Now there was a deadline to revise the piece, and in this case the following months were a wonderful experience for me in terms of taking a collaborative approach with Claude. From my compositional perspective, you experience isolation, self-doubt, creative bursts, you are privileged that your mind is allowed to be as imaginative as it can be, whilst retaining practicalities that are necessary for performance. I trust Claude and have huge respect for him musically and as a person, it was good receiving his feedback, time to keep any ego in check. His views on interaction between the soloist and orchestra led me to re-write large sections in the final movement of the Concerto, to expand the form, to introduce more light and shade. I made the decision to create a fully-notated solo saxophone part; the piece wasn’t jazz (although influenced in lots of ways by jazz) and this way I hoped that the classical saxophonist worldwide might consider playing it.
Claude in 2017, as Branford did in 2012, played brilliantly. It was interesting whilst rehearsing in the hall to hear Claude explaining how he adjusts his playing to find the ultimate projection of sound for him at that time and place. Both are hugely alert, alive musically and in the present. Thank you also to Henrique Portovedo and the team at EurSax.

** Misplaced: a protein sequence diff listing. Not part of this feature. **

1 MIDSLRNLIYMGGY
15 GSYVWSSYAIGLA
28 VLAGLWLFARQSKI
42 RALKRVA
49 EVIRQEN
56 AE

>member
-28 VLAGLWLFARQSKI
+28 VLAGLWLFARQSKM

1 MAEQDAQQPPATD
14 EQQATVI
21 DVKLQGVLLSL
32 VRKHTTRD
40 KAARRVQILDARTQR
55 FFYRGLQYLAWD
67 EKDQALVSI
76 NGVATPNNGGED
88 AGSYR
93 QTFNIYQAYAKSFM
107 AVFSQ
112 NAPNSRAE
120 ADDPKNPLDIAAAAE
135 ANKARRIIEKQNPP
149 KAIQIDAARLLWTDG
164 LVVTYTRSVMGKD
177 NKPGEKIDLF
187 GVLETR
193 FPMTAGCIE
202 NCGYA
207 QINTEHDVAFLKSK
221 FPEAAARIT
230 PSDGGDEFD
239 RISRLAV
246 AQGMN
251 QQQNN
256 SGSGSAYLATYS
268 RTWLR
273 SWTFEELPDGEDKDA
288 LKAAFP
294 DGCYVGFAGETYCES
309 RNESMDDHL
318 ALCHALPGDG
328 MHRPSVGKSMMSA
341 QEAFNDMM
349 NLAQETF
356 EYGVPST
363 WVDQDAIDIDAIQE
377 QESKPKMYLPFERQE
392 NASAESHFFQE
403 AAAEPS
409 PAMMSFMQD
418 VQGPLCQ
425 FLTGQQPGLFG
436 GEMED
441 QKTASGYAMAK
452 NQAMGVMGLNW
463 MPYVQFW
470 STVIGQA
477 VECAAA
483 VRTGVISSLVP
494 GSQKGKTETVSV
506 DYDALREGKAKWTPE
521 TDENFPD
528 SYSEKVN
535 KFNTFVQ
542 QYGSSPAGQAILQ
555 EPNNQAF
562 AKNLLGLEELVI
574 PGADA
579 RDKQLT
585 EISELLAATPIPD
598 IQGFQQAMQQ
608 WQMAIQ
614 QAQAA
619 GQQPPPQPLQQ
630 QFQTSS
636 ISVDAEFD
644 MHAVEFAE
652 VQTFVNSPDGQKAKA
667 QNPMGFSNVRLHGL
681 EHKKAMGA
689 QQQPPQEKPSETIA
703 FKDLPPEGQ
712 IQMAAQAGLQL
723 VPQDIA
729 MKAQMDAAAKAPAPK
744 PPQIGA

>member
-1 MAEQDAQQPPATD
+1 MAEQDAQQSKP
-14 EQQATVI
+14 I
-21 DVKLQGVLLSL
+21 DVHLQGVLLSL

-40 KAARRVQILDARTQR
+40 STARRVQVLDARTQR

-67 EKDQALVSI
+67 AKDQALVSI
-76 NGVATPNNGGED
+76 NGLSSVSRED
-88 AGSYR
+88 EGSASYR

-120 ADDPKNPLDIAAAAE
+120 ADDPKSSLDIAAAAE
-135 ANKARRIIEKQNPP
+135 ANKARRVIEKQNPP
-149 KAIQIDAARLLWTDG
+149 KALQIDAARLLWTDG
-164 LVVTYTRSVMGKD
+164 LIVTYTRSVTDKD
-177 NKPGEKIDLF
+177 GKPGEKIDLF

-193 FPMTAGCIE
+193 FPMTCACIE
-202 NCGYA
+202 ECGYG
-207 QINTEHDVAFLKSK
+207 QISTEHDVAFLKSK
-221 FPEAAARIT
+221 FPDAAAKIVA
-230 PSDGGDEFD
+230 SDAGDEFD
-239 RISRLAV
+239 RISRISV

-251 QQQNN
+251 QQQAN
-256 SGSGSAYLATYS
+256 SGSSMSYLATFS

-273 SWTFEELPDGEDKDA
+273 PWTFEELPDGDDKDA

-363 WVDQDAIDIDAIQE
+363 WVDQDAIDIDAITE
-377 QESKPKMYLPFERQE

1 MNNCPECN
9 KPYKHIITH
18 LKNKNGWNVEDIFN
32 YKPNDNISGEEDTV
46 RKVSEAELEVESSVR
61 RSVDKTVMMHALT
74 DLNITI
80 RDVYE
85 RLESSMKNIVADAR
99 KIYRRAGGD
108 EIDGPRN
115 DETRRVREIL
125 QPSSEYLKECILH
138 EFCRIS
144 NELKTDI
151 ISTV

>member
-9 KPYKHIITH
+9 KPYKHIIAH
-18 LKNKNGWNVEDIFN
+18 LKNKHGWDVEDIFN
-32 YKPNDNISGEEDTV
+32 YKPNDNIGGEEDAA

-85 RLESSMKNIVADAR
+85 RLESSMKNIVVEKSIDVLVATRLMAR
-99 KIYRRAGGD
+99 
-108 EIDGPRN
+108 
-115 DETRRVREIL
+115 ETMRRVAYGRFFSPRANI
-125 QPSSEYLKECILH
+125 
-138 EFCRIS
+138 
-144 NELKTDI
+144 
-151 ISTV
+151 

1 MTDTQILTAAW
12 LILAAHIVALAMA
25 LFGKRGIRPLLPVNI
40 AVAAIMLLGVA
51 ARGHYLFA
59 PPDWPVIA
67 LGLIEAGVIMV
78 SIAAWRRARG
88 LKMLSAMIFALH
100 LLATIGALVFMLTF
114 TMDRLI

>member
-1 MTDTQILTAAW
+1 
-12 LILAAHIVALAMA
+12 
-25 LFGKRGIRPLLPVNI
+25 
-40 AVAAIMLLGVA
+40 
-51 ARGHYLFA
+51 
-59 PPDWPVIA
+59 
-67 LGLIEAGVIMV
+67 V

Coming dangerously close to the present, and thank you if you’ve read this far, the Portuguese connection continued, as does the journey of the Concerto, when the wonderful saxophonist João Pedro Silva approached me about recording
a CD of my works for tenor saxophone. I arranged that my colleague in Manchester, Simon Parkin (a brilliant pianist, arranger, composer, teacher and mind) created a piano reduction of the Concerto.
Flying to Lisbon in January 2019 to produce the recording with João and friends was a privilege. This guy had bust a gut practising my music, often into the early hours I was told, it’s an overused word but I’ll say it, it was humbling. Anyone that has recorded and produced an album knows how much time and effort goes into it, and we do it because we have to, there’s no choice, music is our passion.
To the present as I write this; the CD HOME launches on 1st September 2020, available via Bandcamp as a CD or mp3s. Included on this special recording is the world premiere of Laissez les bons temps rouler! in piano reduction form. The next stage is to publish this version (Astute Music) which I will do in September, and then one day there may be a world premiere recording of Laissez with chamber orchestra, discussions are underway.
Sometimes things take time, that’s ok, the extra space may create valuable experiences. Keep on keeping on friends, especially during this Covid-19 time. Stay safe.
To be continued……
news items and blog posts by Andy Scott